This reference to the curb on research imposed by Covid-19 will be familiar to many. It meant that “most of the background came from reading books, both histories and contemporary fiction and psychological writing.” It is also a link to an earlier pandemic: the influenza pandemic that swept away countless lives in the years immediately following the War. Strangely, it also provides another of the interconnecting links between Faulks’ novels.

“I wrote much of Snow Country during the Lockdown during which journalists repeatedly told us how ‘unprecedented’ such a virus was. It added a certain poignancy to the historical setting and to the fate of the two Fourmentier sisters, but I can’t say Covid had a big impact otherwise on my writing.”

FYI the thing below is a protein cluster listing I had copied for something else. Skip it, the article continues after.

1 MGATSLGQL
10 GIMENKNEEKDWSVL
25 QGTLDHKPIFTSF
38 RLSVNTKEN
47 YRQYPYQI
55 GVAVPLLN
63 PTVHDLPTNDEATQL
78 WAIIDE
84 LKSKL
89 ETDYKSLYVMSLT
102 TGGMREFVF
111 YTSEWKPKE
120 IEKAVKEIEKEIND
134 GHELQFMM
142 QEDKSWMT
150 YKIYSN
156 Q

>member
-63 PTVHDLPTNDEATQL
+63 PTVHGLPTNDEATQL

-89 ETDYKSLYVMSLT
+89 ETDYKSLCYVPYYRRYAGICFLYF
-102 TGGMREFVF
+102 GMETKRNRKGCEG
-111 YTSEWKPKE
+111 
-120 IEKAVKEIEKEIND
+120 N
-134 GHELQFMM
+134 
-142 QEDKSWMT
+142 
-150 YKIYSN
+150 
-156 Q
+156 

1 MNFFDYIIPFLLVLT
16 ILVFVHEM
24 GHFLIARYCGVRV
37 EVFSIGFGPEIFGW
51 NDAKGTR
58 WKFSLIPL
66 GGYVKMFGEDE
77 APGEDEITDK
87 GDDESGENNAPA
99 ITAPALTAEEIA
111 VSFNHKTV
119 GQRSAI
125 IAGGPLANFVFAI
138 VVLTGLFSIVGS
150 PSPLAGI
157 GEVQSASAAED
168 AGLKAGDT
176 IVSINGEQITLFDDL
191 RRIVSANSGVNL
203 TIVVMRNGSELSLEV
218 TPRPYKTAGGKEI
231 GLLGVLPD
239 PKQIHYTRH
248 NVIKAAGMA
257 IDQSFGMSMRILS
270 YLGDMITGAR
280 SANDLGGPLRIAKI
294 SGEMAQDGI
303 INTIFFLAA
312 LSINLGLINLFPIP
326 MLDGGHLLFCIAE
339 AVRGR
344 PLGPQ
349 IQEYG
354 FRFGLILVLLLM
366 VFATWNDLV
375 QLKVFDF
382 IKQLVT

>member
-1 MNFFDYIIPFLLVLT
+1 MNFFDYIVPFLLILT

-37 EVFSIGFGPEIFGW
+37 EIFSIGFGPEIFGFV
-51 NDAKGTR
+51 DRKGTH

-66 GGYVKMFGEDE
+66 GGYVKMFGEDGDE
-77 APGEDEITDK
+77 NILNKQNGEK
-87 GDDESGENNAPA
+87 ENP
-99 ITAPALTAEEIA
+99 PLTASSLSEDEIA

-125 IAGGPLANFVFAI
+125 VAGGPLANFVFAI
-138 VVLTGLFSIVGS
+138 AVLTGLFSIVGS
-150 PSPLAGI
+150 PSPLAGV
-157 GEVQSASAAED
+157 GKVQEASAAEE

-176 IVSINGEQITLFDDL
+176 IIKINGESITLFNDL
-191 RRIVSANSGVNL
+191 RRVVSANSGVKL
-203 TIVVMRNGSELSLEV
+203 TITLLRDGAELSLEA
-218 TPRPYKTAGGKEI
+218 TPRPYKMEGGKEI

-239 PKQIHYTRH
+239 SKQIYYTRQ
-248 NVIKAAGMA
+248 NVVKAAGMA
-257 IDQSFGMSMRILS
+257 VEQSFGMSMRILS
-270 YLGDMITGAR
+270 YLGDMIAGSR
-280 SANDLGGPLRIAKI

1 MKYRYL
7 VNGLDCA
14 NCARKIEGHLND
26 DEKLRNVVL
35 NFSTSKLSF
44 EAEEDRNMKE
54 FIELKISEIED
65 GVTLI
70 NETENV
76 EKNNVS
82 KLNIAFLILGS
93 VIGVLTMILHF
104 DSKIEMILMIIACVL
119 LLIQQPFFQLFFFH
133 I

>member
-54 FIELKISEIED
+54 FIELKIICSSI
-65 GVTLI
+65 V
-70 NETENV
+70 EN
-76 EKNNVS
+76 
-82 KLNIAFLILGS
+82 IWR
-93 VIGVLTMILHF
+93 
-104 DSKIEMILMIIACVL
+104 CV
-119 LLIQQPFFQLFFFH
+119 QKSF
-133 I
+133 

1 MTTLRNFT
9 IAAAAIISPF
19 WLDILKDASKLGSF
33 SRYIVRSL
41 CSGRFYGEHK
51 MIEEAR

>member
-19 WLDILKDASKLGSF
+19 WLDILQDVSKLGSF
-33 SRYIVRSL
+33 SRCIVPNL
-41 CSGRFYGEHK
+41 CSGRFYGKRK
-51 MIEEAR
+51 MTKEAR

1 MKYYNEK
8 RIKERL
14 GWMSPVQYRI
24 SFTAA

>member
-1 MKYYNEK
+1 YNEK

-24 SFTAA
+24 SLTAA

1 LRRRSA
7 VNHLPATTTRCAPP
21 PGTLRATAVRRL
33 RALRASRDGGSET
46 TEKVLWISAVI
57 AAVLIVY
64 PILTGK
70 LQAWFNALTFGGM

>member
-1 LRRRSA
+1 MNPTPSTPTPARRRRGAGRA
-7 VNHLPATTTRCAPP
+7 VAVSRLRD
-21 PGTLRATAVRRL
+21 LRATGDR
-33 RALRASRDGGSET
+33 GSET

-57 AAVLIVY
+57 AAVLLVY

The Fourmentier sisters mentioned here are Isabel and Delphine, another of the character arcs that Faulks inserts, minor characters in previous novels who re-emerge or are remembered in later ones. A French governess and language teacher in Vienna, Delphine meets Anton in the 1910s. But at the time she is holding something back, which we only understand much later. As Delphine says her life has “cloudy contours and jagged edges”. What is crucial to the themes of Faulks’ writing is the way our lives are affected by great political events, leaving us impotent to act. At the outbreak of the First World War Delphine is “stuck” in Vienna, while Anton gets stuck in Paris, with life-changing consequences.